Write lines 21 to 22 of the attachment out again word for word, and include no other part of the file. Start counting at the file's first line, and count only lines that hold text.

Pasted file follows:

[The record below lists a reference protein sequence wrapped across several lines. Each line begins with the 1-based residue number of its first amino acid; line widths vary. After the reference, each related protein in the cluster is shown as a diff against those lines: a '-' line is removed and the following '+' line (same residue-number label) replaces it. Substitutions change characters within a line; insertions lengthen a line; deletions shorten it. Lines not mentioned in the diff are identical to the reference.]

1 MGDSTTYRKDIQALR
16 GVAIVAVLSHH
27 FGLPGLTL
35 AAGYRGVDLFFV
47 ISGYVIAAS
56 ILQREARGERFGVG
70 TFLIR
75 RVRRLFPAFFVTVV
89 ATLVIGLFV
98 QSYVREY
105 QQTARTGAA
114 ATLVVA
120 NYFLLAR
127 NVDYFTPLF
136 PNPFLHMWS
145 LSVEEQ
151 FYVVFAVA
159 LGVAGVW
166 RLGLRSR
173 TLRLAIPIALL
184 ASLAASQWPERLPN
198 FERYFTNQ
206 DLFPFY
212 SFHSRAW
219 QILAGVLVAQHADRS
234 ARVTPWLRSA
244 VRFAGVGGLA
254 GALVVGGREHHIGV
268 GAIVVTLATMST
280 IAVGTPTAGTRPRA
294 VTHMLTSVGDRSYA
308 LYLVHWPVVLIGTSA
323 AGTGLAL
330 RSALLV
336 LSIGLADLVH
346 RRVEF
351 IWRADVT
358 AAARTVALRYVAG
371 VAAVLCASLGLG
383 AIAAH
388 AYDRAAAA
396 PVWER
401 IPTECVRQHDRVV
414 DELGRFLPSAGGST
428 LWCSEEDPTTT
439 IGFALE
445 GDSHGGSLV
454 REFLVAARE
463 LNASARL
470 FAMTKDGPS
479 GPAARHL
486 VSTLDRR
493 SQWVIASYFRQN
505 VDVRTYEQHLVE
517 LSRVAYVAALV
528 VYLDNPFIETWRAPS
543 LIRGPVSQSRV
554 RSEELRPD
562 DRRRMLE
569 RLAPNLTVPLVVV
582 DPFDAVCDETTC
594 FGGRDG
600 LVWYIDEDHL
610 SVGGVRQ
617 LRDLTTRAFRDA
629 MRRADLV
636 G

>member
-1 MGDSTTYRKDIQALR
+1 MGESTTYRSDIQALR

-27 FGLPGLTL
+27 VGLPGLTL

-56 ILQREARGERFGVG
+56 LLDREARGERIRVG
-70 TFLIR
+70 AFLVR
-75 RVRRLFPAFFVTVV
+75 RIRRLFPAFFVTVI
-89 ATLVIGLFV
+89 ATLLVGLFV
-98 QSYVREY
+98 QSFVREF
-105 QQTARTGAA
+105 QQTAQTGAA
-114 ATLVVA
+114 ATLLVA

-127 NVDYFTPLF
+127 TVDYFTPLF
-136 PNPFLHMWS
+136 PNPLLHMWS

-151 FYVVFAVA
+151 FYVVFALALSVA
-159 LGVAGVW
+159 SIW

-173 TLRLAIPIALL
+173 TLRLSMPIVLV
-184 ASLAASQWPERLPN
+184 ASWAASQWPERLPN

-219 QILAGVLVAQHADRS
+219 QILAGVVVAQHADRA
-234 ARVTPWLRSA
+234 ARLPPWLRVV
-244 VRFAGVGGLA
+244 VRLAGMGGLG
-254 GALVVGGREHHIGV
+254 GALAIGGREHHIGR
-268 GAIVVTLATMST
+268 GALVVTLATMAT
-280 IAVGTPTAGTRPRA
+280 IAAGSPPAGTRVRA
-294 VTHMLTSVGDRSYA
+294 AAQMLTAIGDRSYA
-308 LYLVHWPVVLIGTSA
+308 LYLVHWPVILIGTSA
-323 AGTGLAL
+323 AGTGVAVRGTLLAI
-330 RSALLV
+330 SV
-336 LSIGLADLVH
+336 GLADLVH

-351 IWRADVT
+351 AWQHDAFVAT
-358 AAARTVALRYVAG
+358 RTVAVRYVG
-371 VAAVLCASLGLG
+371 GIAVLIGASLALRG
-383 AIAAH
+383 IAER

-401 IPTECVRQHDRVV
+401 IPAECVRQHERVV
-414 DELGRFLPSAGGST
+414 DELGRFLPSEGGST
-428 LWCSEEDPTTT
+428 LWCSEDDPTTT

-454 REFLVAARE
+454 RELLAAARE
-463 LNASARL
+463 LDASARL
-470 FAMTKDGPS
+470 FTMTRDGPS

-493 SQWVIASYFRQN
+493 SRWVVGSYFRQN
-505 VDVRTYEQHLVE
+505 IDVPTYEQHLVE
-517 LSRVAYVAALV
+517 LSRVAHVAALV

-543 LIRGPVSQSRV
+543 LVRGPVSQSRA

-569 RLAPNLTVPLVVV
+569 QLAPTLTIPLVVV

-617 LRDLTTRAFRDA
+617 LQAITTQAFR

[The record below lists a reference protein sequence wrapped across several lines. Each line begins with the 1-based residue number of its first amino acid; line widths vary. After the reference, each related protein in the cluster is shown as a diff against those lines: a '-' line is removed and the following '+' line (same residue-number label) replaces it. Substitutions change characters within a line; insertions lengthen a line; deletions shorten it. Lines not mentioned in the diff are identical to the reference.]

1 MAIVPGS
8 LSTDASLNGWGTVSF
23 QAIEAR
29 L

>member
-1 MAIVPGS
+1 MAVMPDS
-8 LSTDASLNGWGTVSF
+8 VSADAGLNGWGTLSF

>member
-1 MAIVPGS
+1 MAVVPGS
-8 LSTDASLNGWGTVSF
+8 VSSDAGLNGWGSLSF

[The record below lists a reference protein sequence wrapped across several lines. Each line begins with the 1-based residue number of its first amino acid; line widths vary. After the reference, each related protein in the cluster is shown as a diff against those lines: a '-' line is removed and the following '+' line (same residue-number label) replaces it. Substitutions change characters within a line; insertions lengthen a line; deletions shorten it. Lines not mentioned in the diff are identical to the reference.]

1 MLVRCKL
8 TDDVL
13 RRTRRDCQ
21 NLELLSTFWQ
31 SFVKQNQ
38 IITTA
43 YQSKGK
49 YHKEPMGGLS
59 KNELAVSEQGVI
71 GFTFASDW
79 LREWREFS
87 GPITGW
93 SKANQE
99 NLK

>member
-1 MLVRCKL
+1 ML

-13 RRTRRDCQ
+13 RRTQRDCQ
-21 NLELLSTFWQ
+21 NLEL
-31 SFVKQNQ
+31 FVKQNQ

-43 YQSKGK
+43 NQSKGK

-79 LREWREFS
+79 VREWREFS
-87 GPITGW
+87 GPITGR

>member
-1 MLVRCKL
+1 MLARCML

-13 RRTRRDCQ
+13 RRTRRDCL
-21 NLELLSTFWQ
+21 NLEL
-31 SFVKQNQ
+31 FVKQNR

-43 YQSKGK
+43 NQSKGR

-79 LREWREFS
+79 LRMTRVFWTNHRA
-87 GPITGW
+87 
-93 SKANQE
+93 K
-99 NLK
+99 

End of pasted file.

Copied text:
173 TLRLAIPIALL
184 ASLAASQWPERLPN